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Evolution of Carbonate Corrosion Scale on X-65 Steel

Three dimensional imaging of the development of a corrosion product that grows as a by product of the corrosion process on oil and gas pipelines.  Observing when and where the internal features of the corrosion product develop i.e. porosity and pathways through the corrosion product.

Structural failure due to corrosion from the presence of CO2 presents a problem to the integrity of pipelines which must be carefully managed. There are inherent environmental and financial implications of using corrosion inhibitor to reduce corrosion rates of line pipe. However the corrosion may be partially mitigated by the formation and growth of a protective scale that is a by-product of the corrosion process. The degree of protectiveness a scale can offer depends on the morphology of the scale produced which in turn is dependant on the type of environment the steel is operating in.

Previous work in literature utilising FIB and SEM imaging has attempted to characterise the scale and suggests that once a complete and compact scale is formed the scale can be characterised as protective, but internal features such as porosity and internal pathways that link bulk solution to the metal surface may create ideal situations for promoting localised corrosion and cannot be observed with these traditional two dimensional imaging method.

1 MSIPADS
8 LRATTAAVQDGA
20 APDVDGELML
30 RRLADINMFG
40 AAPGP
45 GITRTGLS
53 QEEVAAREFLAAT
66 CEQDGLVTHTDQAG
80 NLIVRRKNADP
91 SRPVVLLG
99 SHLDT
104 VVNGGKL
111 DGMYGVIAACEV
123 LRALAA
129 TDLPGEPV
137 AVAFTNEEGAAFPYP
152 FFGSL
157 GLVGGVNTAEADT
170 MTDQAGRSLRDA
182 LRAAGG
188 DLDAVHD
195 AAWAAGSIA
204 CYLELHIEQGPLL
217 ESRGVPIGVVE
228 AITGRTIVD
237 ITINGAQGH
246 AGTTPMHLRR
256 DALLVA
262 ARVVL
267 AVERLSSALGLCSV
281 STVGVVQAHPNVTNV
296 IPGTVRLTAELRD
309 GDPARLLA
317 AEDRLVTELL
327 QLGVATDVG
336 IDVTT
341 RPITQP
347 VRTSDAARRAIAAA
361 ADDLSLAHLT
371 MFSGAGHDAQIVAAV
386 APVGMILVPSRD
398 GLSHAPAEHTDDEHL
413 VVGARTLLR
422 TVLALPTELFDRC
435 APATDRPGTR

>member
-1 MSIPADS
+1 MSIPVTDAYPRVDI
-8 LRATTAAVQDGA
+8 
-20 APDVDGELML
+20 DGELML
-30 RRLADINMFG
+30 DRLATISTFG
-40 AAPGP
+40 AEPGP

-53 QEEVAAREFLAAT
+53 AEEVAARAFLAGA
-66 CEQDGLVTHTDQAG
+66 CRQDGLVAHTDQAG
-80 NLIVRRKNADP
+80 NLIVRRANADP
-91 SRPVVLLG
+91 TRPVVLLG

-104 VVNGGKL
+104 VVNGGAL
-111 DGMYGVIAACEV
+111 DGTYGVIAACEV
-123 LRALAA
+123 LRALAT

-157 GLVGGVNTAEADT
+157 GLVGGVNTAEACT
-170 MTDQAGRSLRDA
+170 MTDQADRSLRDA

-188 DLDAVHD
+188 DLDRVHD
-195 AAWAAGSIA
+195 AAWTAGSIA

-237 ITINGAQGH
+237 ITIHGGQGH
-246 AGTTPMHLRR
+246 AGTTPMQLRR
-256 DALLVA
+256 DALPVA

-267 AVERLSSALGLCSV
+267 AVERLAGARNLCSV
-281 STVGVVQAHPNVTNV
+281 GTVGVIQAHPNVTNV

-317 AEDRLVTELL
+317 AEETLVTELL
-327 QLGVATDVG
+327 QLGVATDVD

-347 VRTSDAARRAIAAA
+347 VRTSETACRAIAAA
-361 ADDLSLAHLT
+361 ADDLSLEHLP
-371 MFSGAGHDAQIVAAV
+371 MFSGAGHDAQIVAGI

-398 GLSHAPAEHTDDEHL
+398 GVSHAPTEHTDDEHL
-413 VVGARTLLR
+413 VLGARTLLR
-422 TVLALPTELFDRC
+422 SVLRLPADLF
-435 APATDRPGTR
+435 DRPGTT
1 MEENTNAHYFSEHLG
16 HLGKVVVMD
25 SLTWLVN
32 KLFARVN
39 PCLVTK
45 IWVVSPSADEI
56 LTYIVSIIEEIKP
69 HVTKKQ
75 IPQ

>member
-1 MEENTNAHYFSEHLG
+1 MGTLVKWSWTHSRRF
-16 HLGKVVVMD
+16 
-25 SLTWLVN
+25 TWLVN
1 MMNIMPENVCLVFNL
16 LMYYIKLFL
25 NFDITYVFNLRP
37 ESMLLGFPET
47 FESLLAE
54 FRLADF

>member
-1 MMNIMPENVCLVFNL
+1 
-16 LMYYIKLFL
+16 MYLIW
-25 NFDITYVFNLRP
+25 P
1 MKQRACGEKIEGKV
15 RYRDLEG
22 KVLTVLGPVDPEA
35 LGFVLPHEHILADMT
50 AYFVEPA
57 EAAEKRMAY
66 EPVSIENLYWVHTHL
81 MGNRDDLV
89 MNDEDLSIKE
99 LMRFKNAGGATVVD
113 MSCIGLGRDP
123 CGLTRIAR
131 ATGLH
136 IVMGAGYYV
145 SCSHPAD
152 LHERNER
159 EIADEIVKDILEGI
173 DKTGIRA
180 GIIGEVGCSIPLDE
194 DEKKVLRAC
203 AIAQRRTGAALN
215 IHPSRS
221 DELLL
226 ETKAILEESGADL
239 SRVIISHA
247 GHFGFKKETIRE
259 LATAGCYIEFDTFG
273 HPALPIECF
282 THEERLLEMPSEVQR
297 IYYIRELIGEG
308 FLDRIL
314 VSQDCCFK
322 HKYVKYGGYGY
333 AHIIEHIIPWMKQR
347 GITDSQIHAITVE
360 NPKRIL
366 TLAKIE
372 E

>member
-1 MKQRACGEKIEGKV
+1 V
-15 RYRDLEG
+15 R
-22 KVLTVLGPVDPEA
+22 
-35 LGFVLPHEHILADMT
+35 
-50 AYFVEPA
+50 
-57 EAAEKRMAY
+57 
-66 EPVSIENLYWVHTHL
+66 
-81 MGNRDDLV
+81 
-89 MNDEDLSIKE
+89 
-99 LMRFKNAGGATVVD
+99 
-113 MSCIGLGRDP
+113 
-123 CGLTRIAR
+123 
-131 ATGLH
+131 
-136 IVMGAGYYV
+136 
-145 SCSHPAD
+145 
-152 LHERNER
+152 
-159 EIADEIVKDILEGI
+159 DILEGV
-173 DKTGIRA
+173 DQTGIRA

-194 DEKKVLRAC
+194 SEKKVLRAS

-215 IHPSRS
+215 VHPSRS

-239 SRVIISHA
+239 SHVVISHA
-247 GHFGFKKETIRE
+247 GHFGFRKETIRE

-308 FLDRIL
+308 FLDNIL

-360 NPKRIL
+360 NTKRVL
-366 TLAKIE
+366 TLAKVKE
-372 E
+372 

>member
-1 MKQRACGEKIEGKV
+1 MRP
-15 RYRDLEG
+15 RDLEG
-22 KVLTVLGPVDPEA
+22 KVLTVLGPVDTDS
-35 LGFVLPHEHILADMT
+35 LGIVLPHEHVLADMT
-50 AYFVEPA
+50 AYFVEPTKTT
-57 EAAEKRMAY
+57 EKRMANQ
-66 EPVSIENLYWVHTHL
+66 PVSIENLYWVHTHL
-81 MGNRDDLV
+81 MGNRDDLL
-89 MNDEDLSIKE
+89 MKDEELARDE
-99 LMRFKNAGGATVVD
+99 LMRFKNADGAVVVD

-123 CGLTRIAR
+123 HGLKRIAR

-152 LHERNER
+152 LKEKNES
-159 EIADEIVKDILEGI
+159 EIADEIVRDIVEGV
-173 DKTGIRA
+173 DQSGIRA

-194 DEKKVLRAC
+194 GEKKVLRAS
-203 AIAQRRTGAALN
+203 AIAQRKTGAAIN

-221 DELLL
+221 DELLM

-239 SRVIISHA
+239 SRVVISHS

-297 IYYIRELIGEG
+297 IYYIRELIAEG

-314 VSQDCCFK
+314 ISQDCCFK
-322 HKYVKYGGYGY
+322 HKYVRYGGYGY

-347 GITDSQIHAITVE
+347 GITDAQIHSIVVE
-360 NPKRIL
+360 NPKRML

The work carried out has involved corroding X-65 steel specimens in various corrosive solutions found within oil and gas pipelines; CO2 saturated, Anoxic, impurities i.e. NaCl, FeCl. The specimens were removed from the solution at time intervals of 1, 2, 5, 9, and 12 days and imaged using the Zeiss Xradia 810 Ultra in the Henry Moseley. The scale of the corrosion product formed is on the scale of 10um to 20um therefore the nano-resolution of the Ultra was the chosen XCT instrument.

The work completed here will help support knowledge of the corrosion product that forms and help determine whether the corrosion product can limit corrosion enough to remove the need to use inhibitors.

William Pearson, PhD Researcher, University of Manchester